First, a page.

10 Perfect 1990s Rock Albums With No Bad Songs

The Next Era of Classics.

Red Hot Chili Peppers Californication
EMI

Not many bands can hope to put together an album that's completely bulletproof. All musicians are human, so there's no way that people can get away with a collection of songs that are completely spotless when taken together. Especially if you found yourself in the early '90s, you didn't have a prayer of any good music coming down the pipeline. That is, until 1991 kicked in.

Ever since the influx of alternative rock and indie music took over the airwaves, every single band set out to paint their masterpiece, almost giving you flashbacks to the starstudded rock songs coming out in the '60s. And it's not like there wasn't a ton to choose from either, with genres such as shoegaze, grunge, nu metal, Britpop, and pop punk all getting their time in the sun during this time.

While that last sentence alone may have spoiled a little bit of what's coming up on this list, there are a lot more albums that seem to almost defy genre altogether, looking to mold every cool idea they can think of into one and come out on the other side with something amazing. Since this was the age of irony though, these weren't the kind of albums that were ready to become classics. Once you give it some time though, the legends really start to show themselves.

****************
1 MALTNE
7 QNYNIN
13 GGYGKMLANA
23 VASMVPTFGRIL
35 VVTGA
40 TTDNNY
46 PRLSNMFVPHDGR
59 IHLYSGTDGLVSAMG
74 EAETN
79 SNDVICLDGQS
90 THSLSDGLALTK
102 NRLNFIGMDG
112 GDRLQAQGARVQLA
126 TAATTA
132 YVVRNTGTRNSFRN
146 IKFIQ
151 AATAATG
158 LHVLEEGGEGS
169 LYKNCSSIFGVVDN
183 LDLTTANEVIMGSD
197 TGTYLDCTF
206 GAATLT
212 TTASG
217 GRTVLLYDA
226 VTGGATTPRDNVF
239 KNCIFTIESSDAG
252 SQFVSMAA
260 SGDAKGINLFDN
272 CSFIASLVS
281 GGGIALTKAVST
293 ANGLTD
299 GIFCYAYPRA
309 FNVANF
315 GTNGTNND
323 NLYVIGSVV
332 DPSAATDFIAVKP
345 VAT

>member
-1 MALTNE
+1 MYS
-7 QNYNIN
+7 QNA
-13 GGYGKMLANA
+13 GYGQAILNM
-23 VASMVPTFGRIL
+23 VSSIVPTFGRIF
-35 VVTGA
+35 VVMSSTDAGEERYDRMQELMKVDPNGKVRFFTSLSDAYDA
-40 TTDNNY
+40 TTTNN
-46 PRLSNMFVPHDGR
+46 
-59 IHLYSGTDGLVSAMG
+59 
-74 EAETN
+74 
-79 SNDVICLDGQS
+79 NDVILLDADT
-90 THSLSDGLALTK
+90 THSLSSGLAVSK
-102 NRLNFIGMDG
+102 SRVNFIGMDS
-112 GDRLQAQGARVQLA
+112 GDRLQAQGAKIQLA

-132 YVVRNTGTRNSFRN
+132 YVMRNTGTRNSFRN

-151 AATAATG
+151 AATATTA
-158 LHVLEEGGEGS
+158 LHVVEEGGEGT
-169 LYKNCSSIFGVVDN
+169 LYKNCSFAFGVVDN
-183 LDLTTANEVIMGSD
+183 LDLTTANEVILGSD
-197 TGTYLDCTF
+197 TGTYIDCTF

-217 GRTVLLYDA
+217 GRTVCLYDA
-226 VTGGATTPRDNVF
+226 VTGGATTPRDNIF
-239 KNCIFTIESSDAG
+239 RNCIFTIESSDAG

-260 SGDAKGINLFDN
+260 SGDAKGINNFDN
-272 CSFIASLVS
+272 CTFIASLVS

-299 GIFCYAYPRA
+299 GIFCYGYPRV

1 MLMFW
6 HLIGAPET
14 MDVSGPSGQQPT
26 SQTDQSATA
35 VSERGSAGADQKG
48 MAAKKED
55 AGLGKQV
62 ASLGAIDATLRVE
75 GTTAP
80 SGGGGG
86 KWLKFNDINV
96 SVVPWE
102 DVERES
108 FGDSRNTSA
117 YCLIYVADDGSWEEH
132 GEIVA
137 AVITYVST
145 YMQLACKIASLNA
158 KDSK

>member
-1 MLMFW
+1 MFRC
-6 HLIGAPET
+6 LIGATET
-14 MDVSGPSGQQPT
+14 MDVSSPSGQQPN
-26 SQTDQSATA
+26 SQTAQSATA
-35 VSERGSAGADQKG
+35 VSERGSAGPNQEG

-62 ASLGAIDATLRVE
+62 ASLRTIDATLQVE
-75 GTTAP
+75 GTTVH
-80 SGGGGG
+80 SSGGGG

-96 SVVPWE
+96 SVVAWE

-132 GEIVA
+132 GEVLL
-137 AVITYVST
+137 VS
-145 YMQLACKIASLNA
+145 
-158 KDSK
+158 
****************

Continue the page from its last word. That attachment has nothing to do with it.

10. August And Everything After - Counting Crows

The beginning of the '90s tended to be a bit of a heavy listen for your average rock fan. Even though the stench of the '80s was hanging around a bit longer, going full tilt into the world of dark and depression was a little too much too soon for people who liked straightforward rustic rock. We needed the kind of songs that made us love rock and roll again, and Counting Crows found that middle ground with August and Everything After.

Having one foot in the old school rock and roll and the other in the alternative scene, each of these songs feel like they were trying to write a new classic of rock and roll. Compared to the fuzz tones of most guitar records out at the time, this is the kind of welcoming guitar sound that makes you reminisce about the old 45s you were given by your parents. And these guys know their stuff too, considering the amount of wordplay and references to acts like Bob Dylan on the key single Mr. Jones.

Going further into the album though, there are just as many deep cuts with flawless execution, from the sad sack song Raining in Baltimore to the incredible album closer A Murder of One. Even though most of us only kept them around for a few years afterward, you still can't take this nugget of brilliance away from them.

 
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